So, I attended a funeral today at a "Community" Church nearby. I knew the preacher (who also works part-time at a local funeral home - he does a fine job there). I find I don't like going to non-lutheran funerals in general - they tend to make me angry. False Doctrine does that.
Today, though, I ended up being more reflective. It wasn't horrible (it wasn't a solid Lutheran service), but it could have been worse. But even with an okay service, here is what I noticed.
1. "A Celebration of Life" is Law. A lot of times churches now hesitate to call funerals funerals. They think this is too depressing, and instead, we "celebrate the life of the deceased." The thing is. . . they are dead. Yes, the deceased was wonderful. . . and right now, I don't have that wonderful anymore. Yes, those times were good. . . but they gone now and so are those times. To simply celebrate the life is to highlight a gift that is gone. There's nothing wrong with celebrating the life - in fact, it is good to reflect and give thanks to God for the blessings we have received - but that reflection never will give comfort - it will always be a bittersweet celebration, and the bitter taste is the one that will linger.
2. Losing the Liturgy means losing prayer. So the preacher told us before hand that the service wasn't going to be "liturgical" -- oh, there would be an order, but it would just sort of flow. And we entered, and there was a song, and then there was an ex-corde prayer (including the preacher wanting help to get through the service), and then a reading of the obituary that was interspliced with personal comment and reflections (and I guess life-celebrations), and then we looked at pictures while the Carpenters (the band) sang. Then there was - I guess it was a sermon (at least the hope of heavenly reunion although not a lot of focus on Christ) - then another prayer - then a hymn, then "Still the One" by Shania Twain. . . and that was it.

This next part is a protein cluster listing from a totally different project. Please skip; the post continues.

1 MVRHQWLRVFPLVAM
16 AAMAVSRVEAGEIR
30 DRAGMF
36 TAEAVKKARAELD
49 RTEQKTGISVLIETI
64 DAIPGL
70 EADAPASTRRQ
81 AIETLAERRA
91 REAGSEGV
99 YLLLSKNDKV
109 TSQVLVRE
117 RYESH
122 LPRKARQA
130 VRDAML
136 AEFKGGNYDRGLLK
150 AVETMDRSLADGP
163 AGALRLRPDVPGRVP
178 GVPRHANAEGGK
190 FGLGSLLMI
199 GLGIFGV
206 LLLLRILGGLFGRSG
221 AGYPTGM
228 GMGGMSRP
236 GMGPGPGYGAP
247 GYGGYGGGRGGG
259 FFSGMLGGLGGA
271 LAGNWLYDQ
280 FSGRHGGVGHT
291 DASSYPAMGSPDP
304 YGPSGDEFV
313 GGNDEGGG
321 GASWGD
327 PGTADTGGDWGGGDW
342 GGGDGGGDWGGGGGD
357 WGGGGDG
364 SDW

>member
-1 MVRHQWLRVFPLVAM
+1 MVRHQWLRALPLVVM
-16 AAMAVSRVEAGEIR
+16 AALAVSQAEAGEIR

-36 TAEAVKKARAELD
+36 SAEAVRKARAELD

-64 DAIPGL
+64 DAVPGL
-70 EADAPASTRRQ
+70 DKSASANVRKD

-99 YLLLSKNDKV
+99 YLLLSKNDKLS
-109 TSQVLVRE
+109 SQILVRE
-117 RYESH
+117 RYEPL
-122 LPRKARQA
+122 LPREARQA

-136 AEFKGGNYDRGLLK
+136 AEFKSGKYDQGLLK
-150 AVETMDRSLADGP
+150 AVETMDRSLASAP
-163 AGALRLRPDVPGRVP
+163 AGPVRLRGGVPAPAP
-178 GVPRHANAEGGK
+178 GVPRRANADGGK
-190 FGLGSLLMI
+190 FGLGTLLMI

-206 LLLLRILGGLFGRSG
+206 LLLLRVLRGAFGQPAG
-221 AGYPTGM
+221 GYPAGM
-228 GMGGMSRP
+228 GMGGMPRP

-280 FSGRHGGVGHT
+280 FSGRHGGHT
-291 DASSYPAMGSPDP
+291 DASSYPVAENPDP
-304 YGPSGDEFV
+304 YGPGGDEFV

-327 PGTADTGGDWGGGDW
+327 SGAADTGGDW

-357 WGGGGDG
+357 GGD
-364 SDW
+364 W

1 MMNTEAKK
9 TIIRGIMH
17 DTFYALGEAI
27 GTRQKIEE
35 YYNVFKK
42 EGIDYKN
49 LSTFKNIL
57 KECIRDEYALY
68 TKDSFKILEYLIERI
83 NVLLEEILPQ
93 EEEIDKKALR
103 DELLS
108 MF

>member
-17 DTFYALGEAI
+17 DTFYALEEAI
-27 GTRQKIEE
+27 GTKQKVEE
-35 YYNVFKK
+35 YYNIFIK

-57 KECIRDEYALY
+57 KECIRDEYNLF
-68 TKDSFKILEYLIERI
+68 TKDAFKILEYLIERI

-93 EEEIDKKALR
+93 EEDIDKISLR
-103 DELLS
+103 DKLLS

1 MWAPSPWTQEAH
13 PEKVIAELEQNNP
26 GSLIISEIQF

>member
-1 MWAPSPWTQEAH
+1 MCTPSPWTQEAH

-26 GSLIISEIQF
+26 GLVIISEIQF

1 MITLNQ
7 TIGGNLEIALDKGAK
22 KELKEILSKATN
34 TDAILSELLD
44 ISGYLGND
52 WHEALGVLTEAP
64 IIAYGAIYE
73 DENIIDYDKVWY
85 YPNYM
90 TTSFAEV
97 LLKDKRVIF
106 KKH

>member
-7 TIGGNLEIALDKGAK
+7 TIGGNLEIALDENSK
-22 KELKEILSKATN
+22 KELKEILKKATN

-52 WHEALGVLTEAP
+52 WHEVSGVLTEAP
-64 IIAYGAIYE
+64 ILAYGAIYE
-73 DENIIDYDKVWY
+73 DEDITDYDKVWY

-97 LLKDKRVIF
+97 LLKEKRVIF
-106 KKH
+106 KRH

The big thing I noticed is that there was. . . so little prayer. Everything in the Liturgy is prayer - we are constantly calling upon God in prayer whenever we speak in Church. And that was. . . just not there. It just made me appreciate the impact of a liturgical life on my ability to pray.
3. A guiding of emotion or a proclamation of the Word? Whenever I have a service, my thought is to proclaim the Word of God - any service. At a funeral, it is proclaim the death and resurrection of Christ for the sake of the deceased, to proclaim that they now live in the presence of God. It is bold, it is decisive. I don't worry about things that I don't know (I may mention them in passing) - I declare the Word of God. It is declarative, it is authoritative.
What I heard today seemed more to be a guiding of emotional responses through the grieving process (or at least to get it started). The emotion of the preacher was much more clearly presented - and he put himself in the position of being with us, not just in an empathetic way, but in a participatory way. And the movement of the service was in moving us to good feeling, good memories.
On all these things, I am glad I am a liturgical Lutheran.